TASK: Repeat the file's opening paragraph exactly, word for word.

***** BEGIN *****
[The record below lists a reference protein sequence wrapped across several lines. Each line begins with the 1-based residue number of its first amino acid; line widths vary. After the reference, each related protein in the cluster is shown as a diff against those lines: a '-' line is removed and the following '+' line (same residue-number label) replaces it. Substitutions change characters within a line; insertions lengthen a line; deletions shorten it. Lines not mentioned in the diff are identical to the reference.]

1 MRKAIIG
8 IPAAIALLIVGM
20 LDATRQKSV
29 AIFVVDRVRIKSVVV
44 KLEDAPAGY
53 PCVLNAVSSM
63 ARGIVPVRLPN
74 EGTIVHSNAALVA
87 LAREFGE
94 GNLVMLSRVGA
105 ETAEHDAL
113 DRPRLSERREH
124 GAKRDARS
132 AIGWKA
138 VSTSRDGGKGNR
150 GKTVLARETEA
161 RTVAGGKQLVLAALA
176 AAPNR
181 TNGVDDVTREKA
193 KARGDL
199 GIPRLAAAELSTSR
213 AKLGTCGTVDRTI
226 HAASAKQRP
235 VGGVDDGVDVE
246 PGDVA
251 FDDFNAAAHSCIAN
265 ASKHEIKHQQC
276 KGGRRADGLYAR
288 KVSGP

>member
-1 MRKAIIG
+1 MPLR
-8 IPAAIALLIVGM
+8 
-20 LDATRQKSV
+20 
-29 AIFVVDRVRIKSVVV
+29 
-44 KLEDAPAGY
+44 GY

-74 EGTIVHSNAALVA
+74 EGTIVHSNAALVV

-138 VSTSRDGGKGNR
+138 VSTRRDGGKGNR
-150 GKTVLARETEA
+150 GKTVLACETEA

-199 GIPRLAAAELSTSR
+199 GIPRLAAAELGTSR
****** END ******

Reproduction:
[The record below lists a reference protein sequence wrapped across several lines. Each line begins with the 1-based residue number of its first amino acid; line widths vary. After the reference, each related protein in the cluster is shown as a diff against those lines: a '-' line is removed and the following '+' line (same residue-number label) replaces it. Substitutions change characters within a line; insertions lengthen a line; deletions shorten it. Lines not mentioned in the diff are identical to the reference.]